Parents react to Haringey Council decision not to close school places for siblings loophole
- Credit: Nigel Sutton
Haringey Council has U-turned on its plan to close a loophole allowing families to secure places for their children at some of the borough’s most popular primary schools even after moving miles away from catchment areas.
The cabinet ruled that changing part of its siblings admissions policy would put too many residents at a disadvantage, at the expense of preventing some fraudulent claims for places, at a meeting on Tuesday night.
In October, the Ham&High Broadway reported on its front page the council’s plan to stop parents automatically getting the siblings of their first child into the same school if they subsequently moved more than half a mile outside the school’s catchment area, following complaints from parents and carers.
The proposal was widely welcomed at the time by parents living in the west of the borough, who are worst-affected by fraudulent school claims.
But the council has now cancelled the plans to close this loophole in the primary school admissions policy after looking into how it would affect local families.
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Council leader Cllr Claire Kober told the meeting: “This time it feels like the right decision to be taken. We risk disadvantaging lots of people if we solve this particular issue in the borough.”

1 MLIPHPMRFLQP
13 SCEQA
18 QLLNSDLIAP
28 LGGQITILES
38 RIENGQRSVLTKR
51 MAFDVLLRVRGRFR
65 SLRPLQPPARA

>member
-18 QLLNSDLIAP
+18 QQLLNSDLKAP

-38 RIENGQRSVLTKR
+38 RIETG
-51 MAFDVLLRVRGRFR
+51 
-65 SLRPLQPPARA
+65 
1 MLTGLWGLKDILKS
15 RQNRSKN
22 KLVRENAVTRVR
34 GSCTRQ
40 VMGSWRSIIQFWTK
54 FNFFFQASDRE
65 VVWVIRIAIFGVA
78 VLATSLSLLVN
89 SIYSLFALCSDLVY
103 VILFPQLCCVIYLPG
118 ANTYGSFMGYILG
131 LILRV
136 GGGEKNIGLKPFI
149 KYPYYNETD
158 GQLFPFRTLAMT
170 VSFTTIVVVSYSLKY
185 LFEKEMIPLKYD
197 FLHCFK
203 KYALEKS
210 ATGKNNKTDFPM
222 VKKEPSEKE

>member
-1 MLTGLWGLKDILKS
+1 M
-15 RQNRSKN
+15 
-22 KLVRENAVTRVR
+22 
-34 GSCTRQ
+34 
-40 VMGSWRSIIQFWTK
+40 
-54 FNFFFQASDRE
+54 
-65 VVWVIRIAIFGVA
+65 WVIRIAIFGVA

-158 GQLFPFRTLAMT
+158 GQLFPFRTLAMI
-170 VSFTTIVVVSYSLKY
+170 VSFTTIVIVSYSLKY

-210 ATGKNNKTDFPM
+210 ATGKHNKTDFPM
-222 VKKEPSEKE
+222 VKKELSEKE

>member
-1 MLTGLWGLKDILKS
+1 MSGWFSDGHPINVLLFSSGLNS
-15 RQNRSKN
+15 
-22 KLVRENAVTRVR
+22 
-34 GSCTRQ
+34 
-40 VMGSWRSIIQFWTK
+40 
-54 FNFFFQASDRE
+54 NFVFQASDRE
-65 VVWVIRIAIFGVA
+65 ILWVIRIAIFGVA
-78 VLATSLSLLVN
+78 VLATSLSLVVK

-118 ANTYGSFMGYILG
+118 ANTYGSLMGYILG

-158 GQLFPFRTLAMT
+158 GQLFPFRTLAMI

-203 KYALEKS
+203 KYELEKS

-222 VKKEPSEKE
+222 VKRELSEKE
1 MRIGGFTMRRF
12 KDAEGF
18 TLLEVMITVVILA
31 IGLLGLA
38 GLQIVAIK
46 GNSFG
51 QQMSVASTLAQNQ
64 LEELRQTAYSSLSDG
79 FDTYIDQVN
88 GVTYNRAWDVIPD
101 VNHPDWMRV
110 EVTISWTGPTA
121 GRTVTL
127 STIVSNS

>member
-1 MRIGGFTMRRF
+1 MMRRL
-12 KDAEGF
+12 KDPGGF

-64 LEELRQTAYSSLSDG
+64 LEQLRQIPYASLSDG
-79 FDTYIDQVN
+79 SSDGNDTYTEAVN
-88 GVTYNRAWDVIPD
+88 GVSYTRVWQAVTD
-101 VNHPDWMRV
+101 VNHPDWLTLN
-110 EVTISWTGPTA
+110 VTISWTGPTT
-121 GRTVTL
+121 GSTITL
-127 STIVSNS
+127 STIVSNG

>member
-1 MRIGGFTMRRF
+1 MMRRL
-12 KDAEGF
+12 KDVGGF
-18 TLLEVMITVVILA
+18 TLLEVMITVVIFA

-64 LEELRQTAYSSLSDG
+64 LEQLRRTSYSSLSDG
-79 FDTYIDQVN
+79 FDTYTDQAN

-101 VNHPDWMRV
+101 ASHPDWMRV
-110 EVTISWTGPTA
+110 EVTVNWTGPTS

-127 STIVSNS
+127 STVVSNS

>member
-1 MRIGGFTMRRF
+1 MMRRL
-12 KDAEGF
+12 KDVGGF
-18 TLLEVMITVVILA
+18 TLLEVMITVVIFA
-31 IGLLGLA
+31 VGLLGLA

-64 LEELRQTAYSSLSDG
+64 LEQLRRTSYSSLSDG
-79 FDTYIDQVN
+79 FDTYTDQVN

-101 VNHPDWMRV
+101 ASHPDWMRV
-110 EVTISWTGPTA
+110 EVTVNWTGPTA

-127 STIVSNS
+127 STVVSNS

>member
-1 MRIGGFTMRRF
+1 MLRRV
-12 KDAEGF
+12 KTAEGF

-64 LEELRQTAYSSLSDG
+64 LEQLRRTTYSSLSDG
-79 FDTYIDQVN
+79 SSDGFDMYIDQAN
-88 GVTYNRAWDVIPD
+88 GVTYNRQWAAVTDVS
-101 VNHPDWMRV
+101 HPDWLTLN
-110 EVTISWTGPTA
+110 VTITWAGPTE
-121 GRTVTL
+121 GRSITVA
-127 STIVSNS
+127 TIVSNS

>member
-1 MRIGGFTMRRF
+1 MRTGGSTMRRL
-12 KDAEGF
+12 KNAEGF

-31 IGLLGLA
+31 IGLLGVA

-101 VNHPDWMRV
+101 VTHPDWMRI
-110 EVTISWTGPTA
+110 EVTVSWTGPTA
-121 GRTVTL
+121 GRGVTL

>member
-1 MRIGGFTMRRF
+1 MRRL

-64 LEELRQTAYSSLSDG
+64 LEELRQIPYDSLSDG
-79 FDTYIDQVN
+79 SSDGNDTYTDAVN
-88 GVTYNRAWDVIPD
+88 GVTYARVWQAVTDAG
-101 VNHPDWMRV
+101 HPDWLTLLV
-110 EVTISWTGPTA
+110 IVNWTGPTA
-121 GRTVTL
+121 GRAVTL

An Equality Impact Assessment report commissioned by the council found that changing the policy would unfairly impact on ethnic minority communities.
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A consultation also revealed that while 56 per cent were in favour of changing the rules, 44 per cent were against.
Opponents said many people have genuine reasons for moving away from the immediate area, such as eviction from rented accommodation, marriage breakdowns or growing families.
Cllr Ann Waters, cabinet member for children, added: “We decided not to proceed with and change the sibling criterion because of the Equality Impact Assessment has given us the realisation that it would have an adverse impact on too many people who could not be provided for.
“At the same time we are conscious that we have a lot of claims that people are moving fraudulently by moving into an area, get their first child into a school, move away, and then the other children follow into schools that are attractive to a lot of people.
“What we are doing is making sure there is an anonymous whistleblowing provision on our website so people can tell us, because at the moment we have people hinting that this happens but never naming names.”
The decision was widely accepted by those who had previously campaigned for the change.
Former journalist Alex Lyons, who welcomed the proposal when it was announced last year after failing to get her son into her nearest school, said she trusted that the council had done their research into the issue.
But the 38-year-old, of Uplands Road, Crouch End, added: “It seems it would also put people at a disadvantage who live close to the school and can’t get in because they have to travel further.”
Mum-of-one Caroline Howard, 40, of Muswell Hill, supported the council’s decision, and said: “I’m glad they did. Besides anecdotal evidence, do we actually know how many people have ‘gamed’ the system? This seemed a heavy handed measure to target a few.”
She added: “Rather than close loopholes, they should use resources to make all schools equally great so there would be no game to play.”